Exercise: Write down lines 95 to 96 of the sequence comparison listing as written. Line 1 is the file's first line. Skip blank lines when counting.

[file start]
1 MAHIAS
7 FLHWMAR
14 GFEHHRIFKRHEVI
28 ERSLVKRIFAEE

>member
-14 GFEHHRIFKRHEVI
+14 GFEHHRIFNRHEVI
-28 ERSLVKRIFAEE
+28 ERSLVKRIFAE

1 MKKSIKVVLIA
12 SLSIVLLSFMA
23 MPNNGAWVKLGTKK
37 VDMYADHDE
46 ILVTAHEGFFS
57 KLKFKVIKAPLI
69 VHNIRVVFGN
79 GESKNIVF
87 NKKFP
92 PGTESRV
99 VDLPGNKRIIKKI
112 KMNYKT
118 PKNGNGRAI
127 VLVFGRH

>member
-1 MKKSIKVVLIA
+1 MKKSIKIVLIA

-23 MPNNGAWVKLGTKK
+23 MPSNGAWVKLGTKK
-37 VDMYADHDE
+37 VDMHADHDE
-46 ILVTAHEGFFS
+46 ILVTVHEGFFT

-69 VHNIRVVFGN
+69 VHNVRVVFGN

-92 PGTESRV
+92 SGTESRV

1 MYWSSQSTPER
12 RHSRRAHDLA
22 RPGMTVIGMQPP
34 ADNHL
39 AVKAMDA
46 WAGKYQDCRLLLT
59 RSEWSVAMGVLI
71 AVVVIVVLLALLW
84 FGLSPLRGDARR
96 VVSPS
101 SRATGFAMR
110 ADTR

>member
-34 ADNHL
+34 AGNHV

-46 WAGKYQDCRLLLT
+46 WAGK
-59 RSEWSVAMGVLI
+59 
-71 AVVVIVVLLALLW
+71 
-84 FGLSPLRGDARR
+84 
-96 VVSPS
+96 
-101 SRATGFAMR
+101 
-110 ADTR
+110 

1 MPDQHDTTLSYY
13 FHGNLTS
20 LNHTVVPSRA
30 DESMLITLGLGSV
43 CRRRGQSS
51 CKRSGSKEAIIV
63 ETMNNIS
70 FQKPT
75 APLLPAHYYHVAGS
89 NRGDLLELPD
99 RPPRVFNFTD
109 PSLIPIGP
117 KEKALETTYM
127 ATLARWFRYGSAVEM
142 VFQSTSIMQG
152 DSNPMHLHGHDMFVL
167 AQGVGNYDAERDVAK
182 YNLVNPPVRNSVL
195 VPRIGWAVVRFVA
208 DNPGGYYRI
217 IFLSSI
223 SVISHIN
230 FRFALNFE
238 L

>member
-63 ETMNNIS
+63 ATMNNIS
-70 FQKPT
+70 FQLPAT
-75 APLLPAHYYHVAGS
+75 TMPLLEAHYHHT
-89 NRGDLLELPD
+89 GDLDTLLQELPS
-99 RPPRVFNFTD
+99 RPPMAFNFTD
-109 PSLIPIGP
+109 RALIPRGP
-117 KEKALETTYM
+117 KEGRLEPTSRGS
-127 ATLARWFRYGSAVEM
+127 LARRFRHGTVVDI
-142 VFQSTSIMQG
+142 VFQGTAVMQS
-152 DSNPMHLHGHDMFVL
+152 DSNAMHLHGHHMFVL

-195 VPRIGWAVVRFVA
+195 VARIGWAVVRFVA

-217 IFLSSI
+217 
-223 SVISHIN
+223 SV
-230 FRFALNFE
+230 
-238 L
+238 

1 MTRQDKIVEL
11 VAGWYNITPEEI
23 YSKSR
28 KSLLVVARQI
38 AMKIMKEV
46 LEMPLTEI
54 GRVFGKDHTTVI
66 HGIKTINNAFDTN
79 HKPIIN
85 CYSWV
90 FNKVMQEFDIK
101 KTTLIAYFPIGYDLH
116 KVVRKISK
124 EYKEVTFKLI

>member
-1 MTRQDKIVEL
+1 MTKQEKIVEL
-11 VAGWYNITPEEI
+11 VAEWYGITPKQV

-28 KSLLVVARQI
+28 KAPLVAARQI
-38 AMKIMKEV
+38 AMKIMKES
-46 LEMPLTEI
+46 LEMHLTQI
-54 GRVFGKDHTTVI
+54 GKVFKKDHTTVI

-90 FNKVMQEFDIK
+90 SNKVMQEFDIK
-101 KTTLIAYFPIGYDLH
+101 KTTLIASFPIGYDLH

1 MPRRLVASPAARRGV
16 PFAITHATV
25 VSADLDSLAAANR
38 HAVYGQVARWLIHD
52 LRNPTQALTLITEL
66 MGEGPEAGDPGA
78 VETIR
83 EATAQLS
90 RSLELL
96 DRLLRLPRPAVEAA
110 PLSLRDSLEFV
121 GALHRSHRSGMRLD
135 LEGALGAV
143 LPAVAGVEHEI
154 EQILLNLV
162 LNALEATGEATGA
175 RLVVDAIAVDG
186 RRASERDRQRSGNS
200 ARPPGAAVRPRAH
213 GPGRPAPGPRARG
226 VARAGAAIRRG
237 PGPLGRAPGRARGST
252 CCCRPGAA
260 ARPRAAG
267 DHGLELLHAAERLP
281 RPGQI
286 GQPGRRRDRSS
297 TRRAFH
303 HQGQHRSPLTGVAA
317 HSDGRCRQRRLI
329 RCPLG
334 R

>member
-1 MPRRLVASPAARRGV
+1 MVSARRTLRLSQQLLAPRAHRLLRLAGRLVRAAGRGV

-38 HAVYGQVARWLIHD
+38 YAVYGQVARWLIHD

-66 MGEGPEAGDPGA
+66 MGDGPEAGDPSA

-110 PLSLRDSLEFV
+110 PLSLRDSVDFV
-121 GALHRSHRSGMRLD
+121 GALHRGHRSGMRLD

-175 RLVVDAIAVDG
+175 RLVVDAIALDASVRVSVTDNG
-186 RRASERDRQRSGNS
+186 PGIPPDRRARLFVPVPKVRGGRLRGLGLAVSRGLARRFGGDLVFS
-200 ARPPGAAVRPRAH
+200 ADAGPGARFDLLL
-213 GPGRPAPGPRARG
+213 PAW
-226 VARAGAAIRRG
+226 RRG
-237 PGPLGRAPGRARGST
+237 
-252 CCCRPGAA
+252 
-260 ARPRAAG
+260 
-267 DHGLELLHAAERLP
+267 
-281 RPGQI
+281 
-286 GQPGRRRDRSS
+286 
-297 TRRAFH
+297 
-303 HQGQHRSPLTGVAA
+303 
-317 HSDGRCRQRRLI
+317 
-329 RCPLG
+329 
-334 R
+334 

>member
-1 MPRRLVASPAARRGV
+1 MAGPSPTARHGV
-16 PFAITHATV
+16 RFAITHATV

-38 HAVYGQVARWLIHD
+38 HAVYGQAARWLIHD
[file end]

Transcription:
-75 APLLPAHYYHVAGS
+75 TMPLLEAHYHHT